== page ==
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Cartes North America: Day Two in Review from Las Vegas

Today was day two of Cartes North America in Las Vegas. The VDC AutoID team had another full day of meeting vendors, listening to panel discussions and strolling the show floor. EMV migration and NFC again were the dominant themes, as we met with a number of services, hardware and end-to-end solution providers catering to every stratum of the payment value chain. Before we catch the redeye home to Boston, we wanted to share some of the most interesting offerings we saw during the day:

  • Payment terminal leader Verifone demonstrated its entire portfolio of payment solutions, which encompasses a spectrum of products ranging from traditional stationary payment terminals to compact mobile payment sleds that enable payment processing via consumer devices like the iPhone, iPod Touch and Android smartphones. These mobile offerings, which are called Payware Mobile and Payware Mobile Enterprise, are the result of Verifone’s recent acquisition of Global Bay, a payment application provider. We were impressed by both Payware solutions and believe Verifone could expand its addressable market further by bringing this product directly to customers, as companies such as Square have done already.
  • NXP, in its usual fashion, demonstrated its NFC ICs by showing off all the great applications their partner companies have created using their chips. Our favorite application featured at the booth was a NFC-enabled mini kiosk that allows university students to order and pay for their food remotely prior to arriving at the dining hall. We’ve been talking about the significant opportunity NFC has to improve service and throughput in QSRs (quick serve restaurants) and think this solution could be adapted easily for such applications. Imagine being able to order and pay for your morning coffee via a single tap of your smartphone—service speed and throughput could be increased dramatically, which translates into a stronger bottom line for the operator and better service for the customer. Sounds like a “win-win” to us…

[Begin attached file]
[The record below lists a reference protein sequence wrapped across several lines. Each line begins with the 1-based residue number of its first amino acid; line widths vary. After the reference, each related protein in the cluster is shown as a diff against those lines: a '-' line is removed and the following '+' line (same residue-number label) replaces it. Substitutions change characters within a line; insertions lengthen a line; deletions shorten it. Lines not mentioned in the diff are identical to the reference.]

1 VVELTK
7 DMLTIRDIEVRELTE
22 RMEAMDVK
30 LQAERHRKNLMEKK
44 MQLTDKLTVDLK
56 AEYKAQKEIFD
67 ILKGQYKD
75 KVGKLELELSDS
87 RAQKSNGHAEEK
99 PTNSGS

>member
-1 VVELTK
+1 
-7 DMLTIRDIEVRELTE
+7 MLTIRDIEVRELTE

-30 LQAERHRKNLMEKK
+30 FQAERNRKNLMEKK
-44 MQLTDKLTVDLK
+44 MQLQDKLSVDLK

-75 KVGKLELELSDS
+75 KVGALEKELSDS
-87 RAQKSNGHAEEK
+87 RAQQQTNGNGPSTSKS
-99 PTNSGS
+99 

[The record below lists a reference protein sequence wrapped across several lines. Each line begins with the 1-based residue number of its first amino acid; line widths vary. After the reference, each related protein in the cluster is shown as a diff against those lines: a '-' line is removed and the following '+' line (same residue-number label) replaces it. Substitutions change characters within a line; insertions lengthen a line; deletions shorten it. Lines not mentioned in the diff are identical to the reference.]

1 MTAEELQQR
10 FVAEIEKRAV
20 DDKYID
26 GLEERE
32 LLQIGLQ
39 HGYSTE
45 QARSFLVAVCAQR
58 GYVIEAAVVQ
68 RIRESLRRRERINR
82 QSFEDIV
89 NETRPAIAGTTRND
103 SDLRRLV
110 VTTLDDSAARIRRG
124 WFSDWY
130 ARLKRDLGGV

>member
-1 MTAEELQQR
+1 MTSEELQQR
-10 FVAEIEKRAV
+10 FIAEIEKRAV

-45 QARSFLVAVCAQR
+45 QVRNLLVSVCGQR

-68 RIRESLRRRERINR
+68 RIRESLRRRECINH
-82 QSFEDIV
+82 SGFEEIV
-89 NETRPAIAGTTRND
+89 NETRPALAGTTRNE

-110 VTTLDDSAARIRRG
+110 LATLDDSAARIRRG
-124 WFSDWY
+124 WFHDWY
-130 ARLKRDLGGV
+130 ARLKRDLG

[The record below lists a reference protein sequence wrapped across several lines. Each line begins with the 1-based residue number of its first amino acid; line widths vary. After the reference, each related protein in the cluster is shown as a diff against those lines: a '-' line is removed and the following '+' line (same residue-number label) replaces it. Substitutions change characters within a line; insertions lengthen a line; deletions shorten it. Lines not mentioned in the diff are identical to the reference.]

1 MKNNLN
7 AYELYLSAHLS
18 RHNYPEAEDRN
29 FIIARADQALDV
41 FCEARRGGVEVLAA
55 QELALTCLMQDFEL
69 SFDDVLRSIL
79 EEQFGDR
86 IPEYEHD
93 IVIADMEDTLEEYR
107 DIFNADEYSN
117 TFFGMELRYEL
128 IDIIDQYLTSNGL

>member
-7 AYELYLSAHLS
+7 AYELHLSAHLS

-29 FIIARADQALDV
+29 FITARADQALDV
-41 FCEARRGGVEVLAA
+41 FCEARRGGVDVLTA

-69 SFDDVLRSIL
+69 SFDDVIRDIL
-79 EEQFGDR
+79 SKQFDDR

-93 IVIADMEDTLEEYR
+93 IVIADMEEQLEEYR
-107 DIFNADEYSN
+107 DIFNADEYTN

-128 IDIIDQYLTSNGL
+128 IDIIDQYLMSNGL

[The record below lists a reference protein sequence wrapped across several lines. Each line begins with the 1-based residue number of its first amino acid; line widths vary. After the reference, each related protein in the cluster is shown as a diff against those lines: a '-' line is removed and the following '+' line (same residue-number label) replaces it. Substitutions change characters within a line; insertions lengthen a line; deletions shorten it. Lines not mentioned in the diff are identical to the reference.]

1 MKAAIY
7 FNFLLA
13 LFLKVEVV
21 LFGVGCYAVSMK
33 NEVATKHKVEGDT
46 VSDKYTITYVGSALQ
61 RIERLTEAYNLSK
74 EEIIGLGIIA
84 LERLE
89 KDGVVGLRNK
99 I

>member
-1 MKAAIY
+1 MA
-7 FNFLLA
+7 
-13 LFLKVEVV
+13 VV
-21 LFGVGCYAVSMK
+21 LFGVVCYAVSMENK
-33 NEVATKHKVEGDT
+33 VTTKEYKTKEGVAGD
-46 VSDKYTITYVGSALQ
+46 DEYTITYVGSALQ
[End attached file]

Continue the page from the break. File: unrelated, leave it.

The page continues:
• The US is a laggard when it comes to EMV migration, but if the activity Oberthur has been seeing in its EMV card business is any indication, momentum is starting to build in the US market. Oberthur has partnerships with a number of card-issuing financial institutions within the US, and during 2011, shipped approximately 2.5 million EMV-enabled cards to these organizations. While 2.5 million cards is a proverbial drop in the bucket in the context of the global EMV card market, we think this data point is an encouraging sign that some US financial institutions are beginning to take a proactive stance on EMV migration. Now it’s time to get to work on the merchant side of the equation…
  • For Mastercard, 2010 and 2011 were dedicated to getting its NFC initiative, PayPass, up and running—in other words, establishing actual commercial deployments at major Tier 1 merchants. For 2012, the company is focused on scaling its existing deployments and spreading adoption of its PayPass solution to smaller regional and independent merchants. Mastercard, like Visa, has issued merchant guidelines that detail its expectations in regards to compliance with EMV migration initiatives. The company believes that as these deadlines loom increasingly closer, merchants that have been unwilling to migrate proactively will be likely to upgrade their infrastructure to EMV/NFC all at once in an effort to “future proof” their investments.

That concludes our visit to the inaugural Cartes North America show. It has been an interesting, informative and well-attended event. Hopefully we will be back for the 2013 edition.

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